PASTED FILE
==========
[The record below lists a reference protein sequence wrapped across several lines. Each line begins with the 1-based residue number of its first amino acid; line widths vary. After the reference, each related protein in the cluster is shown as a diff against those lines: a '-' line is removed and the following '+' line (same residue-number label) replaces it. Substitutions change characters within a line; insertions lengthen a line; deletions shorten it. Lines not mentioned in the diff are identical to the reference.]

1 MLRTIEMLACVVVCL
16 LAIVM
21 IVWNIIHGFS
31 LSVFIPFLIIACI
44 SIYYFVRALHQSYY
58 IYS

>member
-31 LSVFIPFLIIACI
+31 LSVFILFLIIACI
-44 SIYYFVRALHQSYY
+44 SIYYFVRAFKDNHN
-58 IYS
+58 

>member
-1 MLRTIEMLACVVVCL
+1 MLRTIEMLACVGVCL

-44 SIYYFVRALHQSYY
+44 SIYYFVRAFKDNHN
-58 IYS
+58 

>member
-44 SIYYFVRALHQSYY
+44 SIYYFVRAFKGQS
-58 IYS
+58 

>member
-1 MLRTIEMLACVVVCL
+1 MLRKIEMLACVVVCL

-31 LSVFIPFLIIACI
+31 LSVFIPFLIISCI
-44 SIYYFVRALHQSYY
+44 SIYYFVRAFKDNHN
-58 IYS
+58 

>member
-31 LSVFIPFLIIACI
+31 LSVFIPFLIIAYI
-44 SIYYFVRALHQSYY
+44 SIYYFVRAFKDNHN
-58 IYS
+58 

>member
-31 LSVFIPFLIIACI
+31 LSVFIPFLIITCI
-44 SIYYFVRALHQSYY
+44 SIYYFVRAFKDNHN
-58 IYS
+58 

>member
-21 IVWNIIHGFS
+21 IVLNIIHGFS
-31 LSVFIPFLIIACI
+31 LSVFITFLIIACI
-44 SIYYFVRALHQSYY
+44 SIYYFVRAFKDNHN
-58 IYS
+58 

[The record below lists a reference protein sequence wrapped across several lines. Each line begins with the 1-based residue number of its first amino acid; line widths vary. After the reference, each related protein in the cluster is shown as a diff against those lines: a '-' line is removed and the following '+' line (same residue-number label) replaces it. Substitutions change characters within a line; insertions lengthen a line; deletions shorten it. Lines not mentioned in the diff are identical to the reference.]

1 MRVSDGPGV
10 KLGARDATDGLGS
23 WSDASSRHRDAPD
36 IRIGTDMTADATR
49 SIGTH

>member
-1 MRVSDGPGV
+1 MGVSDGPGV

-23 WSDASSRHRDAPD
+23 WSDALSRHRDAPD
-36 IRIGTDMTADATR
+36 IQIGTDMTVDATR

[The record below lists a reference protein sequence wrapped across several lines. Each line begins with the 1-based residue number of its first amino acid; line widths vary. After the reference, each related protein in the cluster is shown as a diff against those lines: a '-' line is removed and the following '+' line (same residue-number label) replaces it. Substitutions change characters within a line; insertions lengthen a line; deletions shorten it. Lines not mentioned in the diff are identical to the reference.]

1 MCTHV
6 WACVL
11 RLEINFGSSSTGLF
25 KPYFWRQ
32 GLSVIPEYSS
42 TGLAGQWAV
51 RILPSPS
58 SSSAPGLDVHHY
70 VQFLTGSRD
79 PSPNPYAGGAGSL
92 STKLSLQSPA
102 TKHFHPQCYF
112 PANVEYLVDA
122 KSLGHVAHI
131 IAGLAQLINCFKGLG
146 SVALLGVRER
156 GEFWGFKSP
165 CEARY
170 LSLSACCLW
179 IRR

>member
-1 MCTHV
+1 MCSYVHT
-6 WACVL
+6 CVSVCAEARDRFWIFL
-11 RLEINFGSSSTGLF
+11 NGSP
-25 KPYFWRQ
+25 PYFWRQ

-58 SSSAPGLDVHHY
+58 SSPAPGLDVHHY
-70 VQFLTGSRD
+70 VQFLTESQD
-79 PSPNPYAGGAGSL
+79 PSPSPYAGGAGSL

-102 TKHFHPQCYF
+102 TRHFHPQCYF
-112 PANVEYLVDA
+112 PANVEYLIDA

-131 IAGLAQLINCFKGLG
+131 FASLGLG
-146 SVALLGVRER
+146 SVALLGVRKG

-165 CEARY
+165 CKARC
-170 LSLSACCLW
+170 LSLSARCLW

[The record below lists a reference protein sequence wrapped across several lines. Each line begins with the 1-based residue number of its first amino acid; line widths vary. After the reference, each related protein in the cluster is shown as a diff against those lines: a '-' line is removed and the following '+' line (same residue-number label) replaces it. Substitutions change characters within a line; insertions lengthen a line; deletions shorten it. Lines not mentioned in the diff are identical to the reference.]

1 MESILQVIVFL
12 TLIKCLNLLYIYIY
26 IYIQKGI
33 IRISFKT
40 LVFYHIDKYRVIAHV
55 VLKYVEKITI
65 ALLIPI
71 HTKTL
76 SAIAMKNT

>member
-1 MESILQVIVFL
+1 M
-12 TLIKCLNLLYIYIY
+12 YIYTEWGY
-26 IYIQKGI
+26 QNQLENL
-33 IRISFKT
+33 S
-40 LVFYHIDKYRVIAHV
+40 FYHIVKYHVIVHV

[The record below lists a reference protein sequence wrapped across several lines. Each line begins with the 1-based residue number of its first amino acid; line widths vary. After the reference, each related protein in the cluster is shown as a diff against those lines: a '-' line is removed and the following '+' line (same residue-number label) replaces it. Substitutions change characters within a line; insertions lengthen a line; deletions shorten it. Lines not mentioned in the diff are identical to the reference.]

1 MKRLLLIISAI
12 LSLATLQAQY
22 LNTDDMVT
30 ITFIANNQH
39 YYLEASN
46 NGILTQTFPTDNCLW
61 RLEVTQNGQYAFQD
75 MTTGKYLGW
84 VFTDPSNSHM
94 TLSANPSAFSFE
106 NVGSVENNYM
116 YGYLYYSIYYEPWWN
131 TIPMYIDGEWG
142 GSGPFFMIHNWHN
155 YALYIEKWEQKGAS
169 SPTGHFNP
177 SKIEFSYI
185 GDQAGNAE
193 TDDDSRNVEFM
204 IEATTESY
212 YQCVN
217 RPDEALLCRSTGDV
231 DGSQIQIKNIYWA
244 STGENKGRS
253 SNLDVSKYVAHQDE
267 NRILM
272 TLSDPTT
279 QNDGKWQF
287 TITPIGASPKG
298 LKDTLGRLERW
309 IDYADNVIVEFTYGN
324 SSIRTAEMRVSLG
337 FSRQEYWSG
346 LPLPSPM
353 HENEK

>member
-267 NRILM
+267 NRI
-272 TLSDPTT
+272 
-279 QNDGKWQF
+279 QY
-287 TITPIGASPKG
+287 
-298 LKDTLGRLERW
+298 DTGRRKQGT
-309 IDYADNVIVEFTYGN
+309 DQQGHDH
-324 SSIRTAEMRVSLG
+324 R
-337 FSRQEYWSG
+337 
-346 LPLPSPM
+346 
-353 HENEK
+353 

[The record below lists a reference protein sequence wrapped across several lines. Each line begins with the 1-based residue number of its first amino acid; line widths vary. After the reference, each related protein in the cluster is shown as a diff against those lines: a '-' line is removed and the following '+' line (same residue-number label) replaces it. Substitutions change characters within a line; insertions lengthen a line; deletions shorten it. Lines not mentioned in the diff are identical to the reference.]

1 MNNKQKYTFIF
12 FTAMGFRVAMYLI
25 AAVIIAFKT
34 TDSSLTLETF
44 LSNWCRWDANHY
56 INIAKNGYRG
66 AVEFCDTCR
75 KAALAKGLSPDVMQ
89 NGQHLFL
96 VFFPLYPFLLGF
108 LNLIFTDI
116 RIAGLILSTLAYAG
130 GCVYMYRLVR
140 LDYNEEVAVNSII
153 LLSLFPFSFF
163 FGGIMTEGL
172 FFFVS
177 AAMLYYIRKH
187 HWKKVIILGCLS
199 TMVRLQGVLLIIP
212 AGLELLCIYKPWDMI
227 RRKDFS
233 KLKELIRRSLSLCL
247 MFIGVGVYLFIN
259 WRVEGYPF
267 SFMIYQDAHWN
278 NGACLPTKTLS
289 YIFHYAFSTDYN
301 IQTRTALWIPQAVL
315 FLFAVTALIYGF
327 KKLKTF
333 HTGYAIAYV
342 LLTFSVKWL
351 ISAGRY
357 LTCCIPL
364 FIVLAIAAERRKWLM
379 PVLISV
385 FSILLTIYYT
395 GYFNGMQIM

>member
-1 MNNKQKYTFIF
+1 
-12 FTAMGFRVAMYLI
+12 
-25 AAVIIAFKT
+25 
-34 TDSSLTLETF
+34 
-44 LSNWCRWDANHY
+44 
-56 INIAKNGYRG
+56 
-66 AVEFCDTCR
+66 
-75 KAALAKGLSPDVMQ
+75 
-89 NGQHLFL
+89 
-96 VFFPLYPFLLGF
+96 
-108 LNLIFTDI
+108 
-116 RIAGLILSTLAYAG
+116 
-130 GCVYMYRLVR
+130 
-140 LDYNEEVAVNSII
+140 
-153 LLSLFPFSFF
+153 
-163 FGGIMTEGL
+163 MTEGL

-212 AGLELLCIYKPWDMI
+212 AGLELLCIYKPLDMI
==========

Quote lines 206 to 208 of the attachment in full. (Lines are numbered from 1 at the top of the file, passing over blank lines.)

75 KAALAKGLSPDVMQ
89 NGQHLFL
96 VFFPLYPFLLGF